During the same time, I also wrote the original as a short story to be included in an collection, Dark Lands, now long out of print from Wasteland Press. Interestingly enough, two versions of the same story existed at the same time. The idea of sharks and dolphins is also part of the street culture in my novella, Where the road Roams.  

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Excerpt from Anarchy — Strange Tales of Outsiders / Where the Road Roams 

 

 The bass booms while strobes go off. Dean turns to leave, but the punk girl blocks the way. 

“You’re a dolphin.”

Perturbed, “What are you talking about?”

He tries to walk around, but she side steps.

“You should be careful.”

“Why?”

“There are sharks.”

Dean is torn between asking about his brother but also wants to get away from this crazy girl. With one hand in his back pocket, he speaks. 

“I am looking for somebody.”

“I don’t want to know,” she smirks. “I am warning you about them. Dolphins are the ones that come out to the streets and play. The sharks are the hustlers. They are always angling for something. They eat dolphins. That’s all.” With that she walks away leaving Dean uncertain.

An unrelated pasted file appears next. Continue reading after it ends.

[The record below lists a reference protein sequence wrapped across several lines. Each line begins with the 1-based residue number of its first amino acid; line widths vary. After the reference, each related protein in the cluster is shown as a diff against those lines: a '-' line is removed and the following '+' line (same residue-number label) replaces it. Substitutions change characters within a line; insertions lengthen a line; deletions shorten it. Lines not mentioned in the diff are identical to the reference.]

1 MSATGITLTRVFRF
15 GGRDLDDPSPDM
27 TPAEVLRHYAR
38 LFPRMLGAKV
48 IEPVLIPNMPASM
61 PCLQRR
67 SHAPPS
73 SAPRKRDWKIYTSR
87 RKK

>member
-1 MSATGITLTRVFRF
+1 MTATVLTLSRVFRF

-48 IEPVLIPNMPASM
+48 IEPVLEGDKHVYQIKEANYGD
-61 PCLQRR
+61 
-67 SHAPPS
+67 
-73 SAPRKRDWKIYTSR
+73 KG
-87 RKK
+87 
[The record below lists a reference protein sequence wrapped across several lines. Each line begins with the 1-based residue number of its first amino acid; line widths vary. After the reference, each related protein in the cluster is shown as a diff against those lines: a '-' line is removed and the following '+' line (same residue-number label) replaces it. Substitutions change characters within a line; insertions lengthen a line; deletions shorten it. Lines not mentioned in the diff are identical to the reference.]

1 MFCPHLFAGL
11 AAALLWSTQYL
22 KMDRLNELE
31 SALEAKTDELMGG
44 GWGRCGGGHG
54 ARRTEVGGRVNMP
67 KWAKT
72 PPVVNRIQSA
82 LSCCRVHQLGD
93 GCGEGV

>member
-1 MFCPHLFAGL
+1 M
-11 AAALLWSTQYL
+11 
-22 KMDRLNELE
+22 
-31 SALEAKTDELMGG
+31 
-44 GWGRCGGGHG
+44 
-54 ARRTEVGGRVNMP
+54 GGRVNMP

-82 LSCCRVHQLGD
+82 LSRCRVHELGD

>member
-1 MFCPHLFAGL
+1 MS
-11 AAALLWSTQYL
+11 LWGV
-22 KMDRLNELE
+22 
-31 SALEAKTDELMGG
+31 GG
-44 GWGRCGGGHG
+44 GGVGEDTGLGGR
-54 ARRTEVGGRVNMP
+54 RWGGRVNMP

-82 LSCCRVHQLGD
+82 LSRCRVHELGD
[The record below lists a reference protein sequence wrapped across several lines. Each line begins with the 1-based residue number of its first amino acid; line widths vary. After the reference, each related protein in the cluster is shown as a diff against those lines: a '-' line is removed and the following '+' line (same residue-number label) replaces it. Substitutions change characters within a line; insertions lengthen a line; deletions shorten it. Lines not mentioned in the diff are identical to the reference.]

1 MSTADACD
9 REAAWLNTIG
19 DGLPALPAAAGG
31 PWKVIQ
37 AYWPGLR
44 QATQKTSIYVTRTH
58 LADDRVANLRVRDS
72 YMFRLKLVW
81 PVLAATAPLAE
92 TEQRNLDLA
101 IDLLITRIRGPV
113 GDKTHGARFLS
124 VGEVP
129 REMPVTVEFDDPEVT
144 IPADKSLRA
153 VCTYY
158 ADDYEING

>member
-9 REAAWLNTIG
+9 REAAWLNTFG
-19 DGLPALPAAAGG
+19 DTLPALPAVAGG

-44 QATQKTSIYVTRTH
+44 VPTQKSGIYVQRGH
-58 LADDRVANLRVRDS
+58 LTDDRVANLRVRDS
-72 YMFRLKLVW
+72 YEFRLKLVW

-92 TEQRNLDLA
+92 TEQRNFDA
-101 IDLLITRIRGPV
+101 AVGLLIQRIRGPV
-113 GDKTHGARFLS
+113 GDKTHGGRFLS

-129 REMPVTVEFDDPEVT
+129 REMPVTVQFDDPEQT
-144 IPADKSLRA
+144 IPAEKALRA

He chugs the drink down, gets another one, and decides to dance. It is dark and smoky for a few beats. He quickly takes his cash and slides it down into his left boot. The lights go into a new frenzy with New Order’s Perfect Kiss. Dean moves in a broken way at first until he catches the beat.  

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More time went by and my thoughts returned to Dolphin Street in 2014. I decided to not waste the energy of the creation of the long screenplay and rewrote the script into a novel. I was in a dark frame of mind and that tone -- that darkness -- permeated the story. I turned it into my publisher of the time, Beau to Beau, who I had found some small success with westerns and furries. Out of nowhere, I was struck with censorship for the first time. I went back and forth and made changes to characters and tone to no avail and was rejected again. I finally knew how it felt to create something that has a strong reaction. Escape was finally published in 2015 and became my last book with them. We amicably decided to part ways in August of 2016 due to creative differences, although the factor that broke everything was piracy.  

 

Now in 2017, I have just finished putting the final touches of the final version of Escape from Dolphin Street. To be honest, it has been a hard and grueling process. I do not know if it is the dark subject matter, the broken history of the project, or something else, but the writing has had an effect on me. I am happy with where it is at now and am ready to set it free in October under my own imprint, DS. The original short story, Dolphin Street will be included in the back as an extra, so everyone can see the evolution of the story.  

 

DS